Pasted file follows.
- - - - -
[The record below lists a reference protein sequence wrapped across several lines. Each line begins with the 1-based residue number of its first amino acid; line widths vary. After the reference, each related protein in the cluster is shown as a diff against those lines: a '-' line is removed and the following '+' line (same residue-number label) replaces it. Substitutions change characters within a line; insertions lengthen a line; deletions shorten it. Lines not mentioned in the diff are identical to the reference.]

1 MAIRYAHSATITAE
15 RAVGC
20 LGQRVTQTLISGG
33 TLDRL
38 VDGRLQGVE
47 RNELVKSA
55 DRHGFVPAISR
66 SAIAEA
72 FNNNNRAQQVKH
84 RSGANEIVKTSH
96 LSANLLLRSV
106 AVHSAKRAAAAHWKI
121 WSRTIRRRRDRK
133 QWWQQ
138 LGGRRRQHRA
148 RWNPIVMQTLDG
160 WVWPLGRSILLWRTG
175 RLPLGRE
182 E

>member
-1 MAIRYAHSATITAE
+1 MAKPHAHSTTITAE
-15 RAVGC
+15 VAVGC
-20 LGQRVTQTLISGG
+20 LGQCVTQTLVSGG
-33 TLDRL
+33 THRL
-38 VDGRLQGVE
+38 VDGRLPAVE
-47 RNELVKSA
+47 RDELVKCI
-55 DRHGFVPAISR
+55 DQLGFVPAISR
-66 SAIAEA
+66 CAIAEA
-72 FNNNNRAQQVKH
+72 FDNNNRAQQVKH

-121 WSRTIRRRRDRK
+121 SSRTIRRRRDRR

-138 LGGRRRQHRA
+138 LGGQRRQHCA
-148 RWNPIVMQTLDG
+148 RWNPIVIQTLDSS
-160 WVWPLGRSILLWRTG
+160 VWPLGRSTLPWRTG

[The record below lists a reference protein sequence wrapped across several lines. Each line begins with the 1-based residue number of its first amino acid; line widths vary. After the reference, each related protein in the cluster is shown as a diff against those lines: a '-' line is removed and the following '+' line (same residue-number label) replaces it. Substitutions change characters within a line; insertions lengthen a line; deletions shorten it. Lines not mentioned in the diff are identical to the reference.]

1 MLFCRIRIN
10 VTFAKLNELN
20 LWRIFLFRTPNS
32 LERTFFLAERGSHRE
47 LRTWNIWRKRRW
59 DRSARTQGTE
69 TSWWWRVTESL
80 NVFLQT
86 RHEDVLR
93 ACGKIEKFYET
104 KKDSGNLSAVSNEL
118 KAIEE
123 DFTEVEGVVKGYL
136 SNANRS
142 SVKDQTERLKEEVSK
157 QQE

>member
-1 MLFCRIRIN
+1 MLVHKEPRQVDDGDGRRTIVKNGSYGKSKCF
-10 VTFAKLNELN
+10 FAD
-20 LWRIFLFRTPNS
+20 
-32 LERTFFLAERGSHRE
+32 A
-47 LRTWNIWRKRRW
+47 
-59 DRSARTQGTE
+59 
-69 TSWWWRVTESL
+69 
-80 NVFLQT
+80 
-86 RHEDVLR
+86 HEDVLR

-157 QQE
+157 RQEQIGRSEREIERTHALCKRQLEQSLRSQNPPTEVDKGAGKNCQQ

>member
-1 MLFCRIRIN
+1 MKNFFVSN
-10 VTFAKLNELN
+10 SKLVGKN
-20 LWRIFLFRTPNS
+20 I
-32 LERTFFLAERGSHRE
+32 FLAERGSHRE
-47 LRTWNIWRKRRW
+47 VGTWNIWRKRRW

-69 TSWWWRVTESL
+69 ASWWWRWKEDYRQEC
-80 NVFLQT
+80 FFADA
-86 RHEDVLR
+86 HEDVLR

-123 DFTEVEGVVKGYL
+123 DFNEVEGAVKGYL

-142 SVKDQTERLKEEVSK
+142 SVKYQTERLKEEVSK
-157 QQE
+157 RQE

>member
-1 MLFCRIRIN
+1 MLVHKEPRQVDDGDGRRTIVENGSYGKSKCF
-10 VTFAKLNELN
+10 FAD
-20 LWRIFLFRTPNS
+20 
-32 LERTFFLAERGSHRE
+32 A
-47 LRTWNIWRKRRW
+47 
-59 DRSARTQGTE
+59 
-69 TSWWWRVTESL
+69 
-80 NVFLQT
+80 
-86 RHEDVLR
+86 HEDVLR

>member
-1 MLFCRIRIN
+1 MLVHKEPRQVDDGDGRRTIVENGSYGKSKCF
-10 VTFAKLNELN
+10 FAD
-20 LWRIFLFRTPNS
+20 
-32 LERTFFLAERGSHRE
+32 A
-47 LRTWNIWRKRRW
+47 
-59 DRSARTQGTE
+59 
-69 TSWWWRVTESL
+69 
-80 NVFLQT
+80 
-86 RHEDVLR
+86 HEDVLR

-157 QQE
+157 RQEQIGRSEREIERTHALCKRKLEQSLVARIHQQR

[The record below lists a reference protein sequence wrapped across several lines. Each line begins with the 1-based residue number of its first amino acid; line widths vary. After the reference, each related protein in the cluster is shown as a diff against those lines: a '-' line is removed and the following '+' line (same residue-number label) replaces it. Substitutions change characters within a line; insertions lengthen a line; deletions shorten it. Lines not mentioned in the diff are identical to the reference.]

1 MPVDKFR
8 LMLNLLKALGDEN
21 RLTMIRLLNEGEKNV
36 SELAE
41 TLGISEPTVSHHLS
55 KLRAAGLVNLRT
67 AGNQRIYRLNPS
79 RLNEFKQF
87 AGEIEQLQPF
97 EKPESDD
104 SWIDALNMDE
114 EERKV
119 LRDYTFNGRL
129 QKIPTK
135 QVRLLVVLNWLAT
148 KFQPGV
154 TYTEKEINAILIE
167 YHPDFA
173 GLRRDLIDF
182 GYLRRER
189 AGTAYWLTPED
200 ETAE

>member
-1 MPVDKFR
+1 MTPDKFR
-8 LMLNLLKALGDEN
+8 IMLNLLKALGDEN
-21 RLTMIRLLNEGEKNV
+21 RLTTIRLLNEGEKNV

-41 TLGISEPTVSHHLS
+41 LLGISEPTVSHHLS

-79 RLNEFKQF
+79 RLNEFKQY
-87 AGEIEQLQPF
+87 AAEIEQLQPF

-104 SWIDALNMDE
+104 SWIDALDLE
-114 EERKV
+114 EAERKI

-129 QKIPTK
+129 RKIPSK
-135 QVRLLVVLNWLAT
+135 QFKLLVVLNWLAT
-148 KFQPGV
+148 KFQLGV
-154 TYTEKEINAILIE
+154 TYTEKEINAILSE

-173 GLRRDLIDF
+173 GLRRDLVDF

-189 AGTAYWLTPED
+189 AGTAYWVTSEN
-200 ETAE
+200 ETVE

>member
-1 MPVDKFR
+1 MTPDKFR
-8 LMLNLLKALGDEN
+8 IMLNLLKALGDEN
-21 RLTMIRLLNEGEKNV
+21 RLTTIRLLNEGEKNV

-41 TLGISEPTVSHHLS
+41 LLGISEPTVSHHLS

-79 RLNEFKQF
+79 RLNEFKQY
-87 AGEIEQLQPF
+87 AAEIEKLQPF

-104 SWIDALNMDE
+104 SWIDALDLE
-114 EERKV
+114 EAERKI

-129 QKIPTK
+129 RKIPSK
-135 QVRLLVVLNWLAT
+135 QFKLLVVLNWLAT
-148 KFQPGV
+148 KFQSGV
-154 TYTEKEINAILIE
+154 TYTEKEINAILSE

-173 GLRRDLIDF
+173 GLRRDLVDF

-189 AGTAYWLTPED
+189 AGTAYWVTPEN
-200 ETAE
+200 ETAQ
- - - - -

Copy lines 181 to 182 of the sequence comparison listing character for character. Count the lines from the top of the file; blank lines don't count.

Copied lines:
-79 RLNEFKQF
+79 RLNEFKQY